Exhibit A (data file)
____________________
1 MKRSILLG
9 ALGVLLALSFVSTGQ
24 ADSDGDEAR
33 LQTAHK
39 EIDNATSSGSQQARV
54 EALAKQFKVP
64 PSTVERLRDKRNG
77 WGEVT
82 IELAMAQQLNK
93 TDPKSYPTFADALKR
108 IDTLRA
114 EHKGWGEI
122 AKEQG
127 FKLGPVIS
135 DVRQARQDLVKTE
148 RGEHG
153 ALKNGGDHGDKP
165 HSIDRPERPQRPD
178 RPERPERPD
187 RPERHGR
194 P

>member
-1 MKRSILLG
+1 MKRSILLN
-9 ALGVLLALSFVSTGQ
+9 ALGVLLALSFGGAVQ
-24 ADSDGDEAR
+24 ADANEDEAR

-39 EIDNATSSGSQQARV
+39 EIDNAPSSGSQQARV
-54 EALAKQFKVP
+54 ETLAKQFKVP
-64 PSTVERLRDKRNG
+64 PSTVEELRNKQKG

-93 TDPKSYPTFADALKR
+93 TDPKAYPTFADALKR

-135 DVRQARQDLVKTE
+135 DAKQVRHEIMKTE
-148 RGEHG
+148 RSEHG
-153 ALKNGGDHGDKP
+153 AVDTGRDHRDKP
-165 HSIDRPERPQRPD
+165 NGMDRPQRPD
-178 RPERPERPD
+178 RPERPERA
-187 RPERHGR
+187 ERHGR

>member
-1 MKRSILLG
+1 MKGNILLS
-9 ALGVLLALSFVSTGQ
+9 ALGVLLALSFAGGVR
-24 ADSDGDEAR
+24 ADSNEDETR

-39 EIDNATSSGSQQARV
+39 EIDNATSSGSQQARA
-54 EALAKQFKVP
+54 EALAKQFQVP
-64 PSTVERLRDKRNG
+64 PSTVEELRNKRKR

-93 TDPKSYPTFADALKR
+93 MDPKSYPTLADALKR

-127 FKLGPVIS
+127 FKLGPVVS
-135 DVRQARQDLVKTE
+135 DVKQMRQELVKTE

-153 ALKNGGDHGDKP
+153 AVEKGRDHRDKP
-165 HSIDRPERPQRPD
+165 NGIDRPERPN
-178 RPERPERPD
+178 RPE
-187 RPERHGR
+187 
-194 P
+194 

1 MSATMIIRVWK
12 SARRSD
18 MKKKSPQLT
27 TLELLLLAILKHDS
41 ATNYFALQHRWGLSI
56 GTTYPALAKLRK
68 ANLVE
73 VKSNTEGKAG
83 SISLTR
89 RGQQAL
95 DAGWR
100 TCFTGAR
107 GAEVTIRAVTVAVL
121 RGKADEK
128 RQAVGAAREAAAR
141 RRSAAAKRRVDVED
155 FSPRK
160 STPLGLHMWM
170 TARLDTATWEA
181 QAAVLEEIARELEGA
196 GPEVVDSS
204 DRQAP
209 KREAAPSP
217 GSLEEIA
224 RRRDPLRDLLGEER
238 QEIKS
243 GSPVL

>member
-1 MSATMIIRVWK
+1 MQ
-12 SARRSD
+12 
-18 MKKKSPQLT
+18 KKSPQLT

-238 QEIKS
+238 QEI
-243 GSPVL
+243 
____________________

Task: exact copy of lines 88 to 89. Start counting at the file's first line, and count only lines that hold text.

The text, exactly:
95 DAGWR
100 TCFTGAR